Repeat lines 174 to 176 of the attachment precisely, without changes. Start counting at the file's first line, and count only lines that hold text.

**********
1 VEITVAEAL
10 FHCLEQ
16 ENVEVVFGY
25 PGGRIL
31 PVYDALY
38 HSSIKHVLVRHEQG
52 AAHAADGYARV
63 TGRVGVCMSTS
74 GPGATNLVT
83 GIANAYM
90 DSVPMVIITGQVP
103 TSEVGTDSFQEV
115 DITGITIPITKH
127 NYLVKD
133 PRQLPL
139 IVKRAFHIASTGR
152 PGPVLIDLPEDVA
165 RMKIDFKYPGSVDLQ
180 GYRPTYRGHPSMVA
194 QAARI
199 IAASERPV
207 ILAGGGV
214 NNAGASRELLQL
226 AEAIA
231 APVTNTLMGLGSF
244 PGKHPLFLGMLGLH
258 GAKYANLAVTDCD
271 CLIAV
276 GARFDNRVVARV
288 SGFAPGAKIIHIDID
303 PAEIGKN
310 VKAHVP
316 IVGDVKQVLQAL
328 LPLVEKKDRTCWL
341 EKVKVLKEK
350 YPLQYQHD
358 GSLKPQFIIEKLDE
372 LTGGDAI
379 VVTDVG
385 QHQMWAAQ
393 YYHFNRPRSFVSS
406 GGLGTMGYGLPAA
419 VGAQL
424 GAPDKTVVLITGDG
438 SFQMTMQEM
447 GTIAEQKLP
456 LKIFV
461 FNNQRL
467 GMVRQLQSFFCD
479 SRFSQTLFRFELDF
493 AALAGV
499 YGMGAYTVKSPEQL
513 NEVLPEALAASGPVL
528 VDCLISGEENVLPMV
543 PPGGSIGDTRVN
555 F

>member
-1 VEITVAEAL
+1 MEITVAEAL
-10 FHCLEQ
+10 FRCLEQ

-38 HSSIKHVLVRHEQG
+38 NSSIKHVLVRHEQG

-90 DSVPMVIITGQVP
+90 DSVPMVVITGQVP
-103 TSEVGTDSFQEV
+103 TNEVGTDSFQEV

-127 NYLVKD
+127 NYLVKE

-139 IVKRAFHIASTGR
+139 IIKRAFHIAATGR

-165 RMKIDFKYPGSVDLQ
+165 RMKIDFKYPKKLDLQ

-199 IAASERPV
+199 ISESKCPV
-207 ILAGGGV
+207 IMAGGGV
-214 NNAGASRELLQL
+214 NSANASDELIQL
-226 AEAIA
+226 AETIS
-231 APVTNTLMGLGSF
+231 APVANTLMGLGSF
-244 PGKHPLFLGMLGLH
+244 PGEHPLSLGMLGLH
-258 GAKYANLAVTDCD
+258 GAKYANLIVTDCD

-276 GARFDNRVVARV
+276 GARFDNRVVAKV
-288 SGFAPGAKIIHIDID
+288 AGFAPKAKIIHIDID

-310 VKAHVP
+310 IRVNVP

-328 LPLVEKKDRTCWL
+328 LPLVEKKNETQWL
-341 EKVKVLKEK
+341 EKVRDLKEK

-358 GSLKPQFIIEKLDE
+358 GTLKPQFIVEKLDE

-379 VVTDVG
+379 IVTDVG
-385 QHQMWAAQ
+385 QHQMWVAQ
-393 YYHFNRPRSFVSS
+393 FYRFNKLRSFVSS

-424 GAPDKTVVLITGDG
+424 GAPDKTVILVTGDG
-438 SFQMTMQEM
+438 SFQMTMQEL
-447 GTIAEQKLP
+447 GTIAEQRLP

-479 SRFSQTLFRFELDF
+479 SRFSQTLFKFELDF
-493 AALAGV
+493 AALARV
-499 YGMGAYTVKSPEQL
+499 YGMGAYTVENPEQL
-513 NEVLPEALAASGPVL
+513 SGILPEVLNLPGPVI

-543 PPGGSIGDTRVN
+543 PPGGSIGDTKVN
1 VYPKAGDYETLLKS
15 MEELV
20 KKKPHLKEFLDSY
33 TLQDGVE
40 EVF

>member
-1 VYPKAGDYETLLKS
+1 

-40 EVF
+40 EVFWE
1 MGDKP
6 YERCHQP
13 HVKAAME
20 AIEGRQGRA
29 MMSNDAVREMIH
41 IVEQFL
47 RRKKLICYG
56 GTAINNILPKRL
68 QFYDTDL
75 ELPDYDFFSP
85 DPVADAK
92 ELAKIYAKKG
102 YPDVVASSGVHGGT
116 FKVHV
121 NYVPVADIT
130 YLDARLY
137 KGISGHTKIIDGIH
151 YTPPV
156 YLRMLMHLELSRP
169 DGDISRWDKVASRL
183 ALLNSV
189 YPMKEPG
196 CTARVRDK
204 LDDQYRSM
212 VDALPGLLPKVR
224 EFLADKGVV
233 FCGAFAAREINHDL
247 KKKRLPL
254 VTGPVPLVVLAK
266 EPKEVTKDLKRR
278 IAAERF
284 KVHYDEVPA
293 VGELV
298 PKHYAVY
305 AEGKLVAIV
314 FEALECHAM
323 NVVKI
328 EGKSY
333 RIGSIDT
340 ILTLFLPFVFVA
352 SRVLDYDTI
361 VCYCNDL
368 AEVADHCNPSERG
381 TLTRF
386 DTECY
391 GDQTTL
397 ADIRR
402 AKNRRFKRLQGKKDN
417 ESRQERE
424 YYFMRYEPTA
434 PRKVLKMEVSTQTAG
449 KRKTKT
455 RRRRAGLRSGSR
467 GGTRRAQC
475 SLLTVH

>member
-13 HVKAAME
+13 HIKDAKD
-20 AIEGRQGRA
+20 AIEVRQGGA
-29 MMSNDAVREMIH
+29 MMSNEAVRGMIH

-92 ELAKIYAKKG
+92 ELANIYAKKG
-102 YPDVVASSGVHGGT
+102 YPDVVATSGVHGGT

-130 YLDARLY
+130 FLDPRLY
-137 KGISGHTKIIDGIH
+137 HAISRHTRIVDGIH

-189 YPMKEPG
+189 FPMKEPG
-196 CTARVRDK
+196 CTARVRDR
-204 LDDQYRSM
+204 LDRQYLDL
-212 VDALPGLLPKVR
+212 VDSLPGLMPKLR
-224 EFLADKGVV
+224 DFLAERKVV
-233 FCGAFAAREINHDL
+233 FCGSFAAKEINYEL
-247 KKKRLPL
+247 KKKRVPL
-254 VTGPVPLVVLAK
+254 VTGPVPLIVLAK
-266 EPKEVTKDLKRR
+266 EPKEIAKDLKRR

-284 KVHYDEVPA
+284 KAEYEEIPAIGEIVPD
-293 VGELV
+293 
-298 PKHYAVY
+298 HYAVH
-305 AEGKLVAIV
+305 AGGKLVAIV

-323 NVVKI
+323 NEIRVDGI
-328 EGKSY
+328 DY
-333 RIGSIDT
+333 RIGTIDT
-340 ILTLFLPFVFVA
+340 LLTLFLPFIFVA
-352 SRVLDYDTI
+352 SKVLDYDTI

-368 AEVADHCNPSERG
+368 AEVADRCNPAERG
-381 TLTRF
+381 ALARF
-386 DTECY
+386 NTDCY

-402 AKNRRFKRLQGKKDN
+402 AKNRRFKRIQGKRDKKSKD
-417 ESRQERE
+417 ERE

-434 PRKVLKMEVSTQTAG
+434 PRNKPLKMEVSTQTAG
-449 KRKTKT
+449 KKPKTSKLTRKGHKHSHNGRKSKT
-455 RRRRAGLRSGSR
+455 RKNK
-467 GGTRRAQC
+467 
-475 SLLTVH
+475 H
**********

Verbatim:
368 AEVADHCNPSERG
381 TLTRF
386 DTECY